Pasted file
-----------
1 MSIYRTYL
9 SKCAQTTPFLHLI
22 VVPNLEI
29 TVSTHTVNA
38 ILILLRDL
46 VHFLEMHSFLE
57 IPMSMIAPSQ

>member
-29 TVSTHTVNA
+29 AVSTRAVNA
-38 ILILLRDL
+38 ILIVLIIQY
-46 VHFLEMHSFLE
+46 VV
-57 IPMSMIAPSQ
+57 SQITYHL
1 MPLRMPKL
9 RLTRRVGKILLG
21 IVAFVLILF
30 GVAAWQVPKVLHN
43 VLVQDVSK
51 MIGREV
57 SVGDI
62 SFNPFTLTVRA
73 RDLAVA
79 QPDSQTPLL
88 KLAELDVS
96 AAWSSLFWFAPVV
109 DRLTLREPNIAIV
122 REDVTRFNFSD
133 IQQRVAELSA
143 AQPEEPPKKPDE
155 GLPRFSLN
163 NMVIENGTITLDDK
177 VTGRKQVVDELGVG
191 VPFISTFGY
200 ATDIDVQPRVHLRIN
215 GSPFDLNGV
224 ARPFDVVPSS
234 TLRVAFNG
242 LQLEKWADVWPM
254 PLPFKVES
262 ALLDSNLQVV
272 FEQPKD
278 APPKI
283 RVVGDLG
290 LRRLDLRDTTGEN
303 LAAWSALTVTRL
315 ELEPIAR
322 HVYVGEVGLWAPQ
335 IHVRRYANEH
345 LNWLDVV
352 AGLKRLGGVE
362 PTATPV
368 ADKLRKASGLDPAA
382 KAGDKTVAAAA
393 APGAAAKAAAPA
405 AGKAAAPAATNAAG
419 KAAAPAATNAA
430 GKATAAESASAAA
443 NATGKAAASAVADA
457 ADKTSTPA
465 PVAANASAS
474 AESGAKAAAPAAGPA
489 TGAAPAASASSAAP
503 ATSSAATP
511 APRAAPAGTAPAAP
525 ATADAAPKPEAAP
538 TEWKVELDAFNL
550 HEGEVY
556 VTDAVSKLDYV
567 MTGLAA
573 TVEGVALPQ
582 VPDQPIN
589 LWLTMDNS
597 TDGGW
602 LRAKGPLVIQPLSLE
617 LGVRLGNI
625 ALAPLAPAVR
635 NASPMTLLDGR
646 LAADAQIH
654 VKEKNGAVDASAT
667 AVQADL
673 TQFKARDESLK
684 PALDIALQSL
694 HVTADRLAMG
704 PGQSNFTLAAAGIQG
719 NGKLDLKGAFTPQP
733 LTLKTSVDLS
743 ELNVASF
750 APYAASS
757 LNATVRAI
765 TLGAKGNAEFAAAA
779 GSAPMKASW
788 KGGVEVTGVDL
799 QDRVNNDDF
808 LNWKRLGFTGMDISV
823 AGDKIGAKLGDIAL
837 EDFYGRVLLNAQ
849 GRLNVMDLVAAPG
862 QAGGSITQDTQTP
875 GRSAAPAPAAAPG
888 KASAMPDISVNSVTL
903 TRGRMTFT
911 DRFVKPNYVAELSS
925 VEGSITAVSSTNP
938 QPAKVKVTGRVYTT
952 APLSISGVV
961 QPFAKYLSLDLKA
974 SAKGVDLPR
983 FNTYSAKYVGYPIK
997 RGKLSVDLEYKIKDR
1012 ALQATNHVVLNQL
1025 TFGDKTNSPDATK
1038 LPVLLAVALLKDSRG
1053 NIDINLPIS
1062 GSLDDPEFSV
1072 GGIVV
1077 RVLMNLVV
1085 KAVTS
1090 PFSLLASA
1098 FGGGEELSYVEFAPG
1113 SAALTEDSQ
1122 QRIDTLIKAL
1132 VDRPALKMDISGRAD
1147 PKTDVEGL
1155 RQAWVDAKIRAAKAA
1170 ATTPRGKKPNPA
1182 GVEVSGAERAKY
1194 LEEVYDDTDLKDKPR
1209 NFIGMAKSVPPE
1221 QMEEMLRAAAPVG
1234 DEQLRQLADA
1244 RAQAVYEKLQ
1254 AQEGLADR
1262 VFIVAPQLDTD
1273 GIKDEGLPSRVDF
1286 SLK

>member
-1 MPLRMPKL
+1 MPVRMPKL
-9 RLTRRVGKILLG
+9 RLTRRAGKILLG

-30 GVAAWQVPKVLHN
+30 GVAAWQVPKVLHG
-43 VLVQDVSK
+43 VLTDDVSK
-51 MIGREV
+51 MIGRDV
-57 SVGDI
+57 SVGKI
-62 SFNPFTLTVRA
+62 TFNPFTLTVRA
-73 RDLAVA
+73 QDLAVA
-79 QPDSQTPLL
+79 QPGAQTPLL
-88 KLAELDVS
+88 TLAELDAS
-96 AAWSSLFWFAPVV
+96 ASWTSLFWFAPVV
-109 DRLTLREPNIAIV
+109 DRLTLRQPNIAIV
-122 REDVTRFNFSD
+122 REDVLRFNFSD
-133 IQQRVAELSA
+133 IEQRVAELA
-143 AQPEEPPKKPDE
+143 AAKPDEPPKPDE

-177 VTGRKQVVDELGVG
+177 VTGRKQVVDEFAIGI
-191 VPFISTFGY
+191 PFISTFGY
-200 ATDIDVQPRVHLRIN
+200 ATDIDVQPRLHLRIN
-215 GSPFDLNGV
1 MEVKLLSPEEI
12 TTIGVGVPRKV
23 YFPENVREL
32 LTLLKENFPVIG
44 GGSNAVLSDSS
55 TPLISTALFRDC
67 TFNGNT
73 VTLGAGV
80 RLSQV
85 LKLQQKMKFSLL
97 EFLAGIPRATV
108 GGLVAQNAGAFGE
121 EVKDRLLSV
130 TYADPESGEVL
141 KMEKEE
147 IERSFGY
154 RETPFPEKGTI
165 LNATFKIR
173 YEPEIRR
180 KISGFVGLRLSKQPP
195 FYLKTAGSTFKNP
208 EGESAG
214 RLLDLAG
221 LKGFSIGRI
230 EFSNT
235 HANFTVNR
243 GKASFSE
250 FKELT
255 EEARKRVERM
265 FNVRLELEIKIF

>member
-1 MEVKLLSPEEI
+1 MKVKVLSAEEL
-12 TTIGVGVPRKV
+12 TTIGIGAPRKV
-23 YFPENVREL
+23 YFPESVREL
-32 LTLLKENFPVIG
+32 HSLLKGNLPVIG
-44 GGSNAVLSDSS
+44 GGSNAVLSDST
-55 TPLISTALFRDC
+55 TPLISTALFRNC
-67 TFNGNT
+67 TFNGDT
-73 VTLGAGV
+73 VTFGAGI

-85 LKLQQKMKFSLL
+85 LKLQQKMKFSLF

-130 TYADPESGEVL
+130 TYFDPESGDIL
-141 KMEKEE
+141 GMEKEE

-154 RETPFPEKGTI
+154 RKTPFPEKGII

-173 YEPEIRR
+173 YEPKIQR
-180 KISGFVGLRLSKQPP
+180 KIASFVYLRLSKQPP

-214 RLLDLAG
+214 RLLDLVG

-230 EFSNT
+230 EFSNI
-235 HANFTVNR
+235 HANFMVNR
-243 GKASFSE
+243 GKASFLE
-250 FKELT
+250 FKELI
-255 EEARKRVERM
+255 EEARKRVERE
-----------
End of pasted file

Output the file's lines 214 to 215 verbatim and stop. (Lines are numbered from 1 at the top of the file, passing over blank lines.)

-32 LTLLKENFPVIG
+32 HSLLKGNLPVIG